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African Countries set to reopen airspace despite rising COVID-19 cases

African Countries set to reopen airspace despite rising COVID-19 cases
  • PublishedJuly 6, 2020

As COVID-19 deepens in countries across the world, some African countries are set to reopen airports despite the widespread Coronavirus cases.

Prior to the announcement, two chartered Air Seychelles flights carrying more than 200 passengers also brought the coronavirus. A few tested positive. Then, between June 24 and 30, the country’s confirmed cases shot from 11 to 81.

In a related development, the Indian Ocean nation has delayed reopening for commercial flights for its lucrative tourism industry until Aug. 1, if all goes well.

African nations face a difficult choice as infections are rapidly rising: Welcome the international flights that originally brought COVID-19 to the continent, or further hurt their economies and restrict a lifeline for badly needed humanitarian aid.

“This is a very important moment,” the World Health Organization’s Africa chief, Matshidiso Moeti, told reporters on Thursday, a day after Egypt reopened its airports for the first time in more than three months.

Other countries are preparing to follow suit. That’s even as Africa had more than 463,000 confirmed virus cases as of Sunday (July 5) and South Africa, its most developed economy, already struggles to care for COVID-19 patients.

And she suggested that “when we see a flare-up that is unacceptable” in virus cases, the loosening of travel restrictions could be reversed.

The WHO recommends that countries look at whether the need to fight widespread virus transmission outweighs the economic benefits of opening borders. “It is also crucial to determine whether the health system can cope with a spike in imported cases,” it says.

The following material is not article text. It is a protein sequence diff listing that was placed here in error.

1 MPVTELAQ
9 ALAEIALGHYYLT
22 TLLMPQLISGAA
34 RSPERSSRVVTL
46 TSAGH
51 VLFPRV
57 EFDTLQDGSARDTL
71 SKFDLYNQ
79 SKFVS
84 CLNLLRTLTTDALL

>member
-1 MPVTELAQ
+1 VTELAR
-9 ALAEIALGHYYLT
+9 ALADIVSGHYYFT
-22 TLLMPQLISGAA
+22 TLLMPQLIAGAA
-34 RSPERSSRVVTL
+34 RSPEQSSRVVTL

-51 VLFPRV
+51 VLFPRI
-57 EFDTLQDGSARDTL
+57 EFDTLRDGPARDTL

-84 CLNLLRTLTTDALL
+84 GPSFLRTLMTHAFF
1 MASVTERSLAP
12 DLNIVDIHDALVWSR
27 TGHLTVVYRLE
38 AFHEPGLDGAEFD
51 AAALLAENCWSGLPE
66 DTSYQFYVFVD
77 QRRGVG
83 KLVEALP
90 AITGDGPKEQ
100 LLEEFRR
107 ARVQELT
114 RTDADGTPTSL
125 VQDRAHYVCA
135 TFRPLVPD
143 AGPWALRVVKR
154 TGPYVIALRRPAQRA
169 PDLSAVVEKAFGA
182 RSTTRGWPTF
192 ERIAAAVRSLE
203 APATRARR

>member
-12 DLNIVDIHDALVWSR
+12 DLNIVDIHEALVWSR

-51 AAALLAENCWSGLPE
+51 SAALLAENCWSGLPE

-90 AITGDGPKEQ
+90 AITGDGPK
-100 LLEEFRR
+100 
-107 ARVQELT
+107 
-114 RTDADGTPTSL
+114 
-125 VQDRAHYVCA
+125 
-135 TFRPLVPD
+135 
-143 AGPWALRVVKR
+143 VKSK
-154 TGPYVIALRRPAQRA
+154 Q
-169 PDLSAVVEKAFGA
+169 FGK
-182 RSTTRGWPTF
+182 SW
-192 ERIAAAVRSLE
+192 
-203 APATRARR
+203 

Regional leaders of the International Air Transport Association and Airports Council International are ready to go. In an open letter to African ministers last month, they welcomed global guidelines developed by the ICAO for the return to travel after the aviation industry’s “biggest challenge of its history.”

They also urged African countries to “identify every opportunity where travel restrictions could be lifted … as soon as the epidemiological situation allows for it.”

As the continent slowly takes flight, some European nations and others are limiting entry to people from countries they feel are doing a good job of containing the virus. African nations can seize the moment and do more tourism at home, Amani Abou-Zeid, AU commissioner for infrastructure and energy, told reporters last week.

“This is an opportunity to encourage Africans to see Africa,” she said. Not always. The 70 recently infected people in the Seychelles, all crew members from West African countries meant to work on tuna fishing vessels, were isolated on boats in a special quarantine zone in the harbor in the capital.

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